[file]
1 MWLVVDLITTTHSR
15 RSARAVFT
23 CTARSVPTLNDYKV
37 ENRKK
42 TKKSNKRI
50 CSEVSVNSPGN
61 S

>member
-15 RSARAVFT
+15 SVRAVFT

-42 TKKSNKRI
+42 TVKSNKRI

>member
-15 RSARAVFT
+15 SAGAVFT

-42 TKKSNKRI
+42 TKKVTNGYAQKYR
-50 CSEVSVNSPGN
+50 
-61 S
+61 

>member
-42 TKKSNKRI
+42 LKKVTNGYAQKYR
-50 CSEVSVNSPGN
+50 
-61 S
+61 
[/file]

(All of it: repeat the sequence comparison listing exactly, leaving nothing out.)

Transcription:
1 MWLVVDLITTTHSR
15 RSARAVFT
23 CTARSVPTLNDYKV
37 ENRKK
42 TKKSNKRI
50 CSEVSVNSPGN
61 S

>member
-15 RSARAVFT
+15 SVRAVFT

-42 TKKSNKRI
+42 TVKSNKRI

>member
-15 RSARAVFT
+15 SAGAVFT

-42 TKKSNKRI
+42 TKKVTNGYAQKYR
-50 CSEVSVNSPGN
+50 
-61 S
+61 

>member
-42 TKKSNKRI
+42 LKKVTNGYAQKYR
-50 CSEVSVNSPGN
+50 
-61 S
+61 